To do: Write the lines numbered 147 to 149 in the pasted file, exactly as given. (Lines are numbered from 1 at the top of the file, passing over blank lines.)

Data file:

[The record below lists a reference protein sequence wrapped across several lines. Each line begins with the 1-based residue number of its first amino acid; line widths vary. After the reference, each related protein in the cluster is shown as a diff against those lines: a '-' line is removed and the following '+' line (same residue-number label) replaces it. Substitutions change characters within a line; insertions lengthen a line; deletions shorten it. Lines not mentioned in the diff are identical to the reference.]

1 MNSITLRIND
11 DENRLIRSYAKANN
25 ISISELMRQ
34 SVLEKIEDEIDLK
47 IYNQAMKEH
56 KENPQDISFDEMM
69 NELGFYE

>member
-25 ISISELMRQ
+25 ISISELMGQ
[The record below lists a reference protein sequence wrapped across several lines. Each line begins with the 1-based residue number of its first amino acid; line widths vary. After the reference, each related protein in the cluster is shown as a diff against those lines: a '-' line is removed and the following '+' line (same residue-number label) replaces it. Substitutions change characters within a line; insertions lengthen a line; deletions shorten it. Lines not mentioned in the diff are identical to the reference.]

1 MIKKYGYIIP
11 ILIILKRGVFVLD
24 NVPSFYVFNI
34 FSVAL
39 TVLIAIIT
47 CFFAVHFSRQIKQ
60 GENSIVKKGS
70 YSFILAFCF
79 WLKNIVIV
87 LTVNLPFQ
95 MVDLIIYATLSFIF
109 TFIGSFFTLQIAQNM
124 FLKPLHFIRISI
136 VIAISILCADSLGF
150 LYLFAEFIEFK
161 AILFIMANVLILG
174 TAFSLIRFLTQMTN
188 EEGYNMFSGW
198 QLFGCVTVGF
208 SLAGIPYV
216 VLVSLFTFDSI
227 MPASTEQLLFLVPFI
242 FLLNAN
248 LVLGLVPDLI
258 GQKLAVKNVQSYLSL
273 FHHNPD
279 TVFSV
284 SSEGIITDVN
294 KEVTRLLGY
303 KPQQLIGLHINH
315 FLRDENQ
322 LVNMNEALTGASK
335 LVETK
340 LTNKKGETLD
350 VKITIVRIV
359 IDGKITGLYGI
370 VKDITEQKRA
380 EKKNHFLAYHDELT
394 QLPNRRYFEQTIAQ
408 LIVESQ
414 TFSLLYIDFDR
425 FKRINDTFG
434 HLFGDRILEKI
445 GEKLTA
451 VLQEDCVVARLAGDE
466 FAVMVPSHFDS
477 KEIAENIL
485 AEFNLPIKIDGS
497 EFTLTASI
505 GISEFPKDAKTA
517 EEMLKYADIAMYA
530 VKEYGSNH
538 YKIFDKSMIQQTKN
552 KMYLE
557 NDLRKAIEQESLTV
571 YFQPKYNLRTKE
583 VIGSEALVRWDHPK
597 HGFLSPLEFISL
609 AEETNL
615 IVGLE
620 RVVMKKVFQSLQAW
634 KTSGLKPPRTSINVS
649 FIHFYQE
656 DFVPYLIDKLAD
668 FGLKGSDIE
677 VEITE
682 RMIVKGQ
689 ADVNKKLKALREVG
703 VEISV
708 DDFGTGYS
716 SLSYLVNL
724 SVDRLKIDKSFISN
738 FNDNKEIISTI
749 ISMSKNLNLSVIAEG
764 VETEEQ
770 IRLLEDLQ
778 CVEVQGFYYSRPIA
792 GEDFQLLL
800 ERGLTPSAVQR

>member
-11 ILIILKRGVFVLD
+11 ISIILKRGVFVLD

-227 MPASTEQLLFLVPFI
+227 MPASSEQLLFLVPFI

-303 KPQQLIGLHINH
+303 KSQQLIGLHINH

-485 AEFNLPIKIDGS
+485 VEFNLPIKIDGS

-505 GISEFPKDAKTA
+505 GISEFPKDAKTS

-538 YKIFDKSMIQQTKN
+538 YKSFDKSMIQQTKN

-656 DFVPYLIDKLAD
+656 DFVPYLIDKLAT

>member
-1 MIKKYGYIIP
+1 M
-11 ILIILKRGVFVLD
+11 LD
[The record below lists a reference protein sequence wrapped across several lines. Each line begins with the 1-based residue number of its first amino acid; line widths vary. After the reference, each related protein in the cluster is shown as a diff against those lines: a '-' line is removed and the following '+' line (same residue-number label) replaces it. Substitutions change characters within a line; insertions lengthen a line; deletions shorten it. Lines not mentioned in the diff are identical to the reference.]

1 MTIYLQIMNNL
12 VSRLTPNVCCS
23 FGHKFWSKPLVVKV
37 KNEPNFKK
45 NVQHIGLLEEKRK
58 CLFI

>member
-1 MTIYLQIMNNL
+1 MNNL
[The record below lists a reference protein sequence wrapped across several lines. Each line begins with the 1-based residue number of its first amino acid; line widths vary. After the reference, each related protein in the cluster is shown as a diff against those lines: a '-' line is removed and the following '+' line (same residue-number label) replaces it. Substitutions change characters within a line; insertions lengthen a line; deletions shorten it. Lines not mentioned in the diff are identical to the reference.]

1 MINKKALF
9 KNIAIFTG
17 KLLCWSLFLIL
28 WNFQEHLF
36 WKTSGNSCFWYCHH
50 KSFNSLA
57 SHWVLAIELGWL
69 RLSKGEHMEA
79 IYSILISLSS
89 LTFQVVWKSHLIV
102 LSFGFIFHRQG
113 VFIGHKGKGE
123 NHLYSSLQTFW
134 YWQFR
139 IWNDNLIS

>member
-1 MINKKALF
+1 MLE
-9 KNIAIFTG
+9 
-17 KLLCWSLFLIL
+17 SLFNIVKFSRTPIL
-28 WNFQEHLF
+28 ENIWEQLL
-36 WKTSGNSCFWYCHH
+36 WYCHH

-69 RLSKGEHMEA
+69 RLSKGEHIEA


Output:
-36 WKTSGNSCFWYCHH
+36 WYCHH

-69 RLSKGEHMEA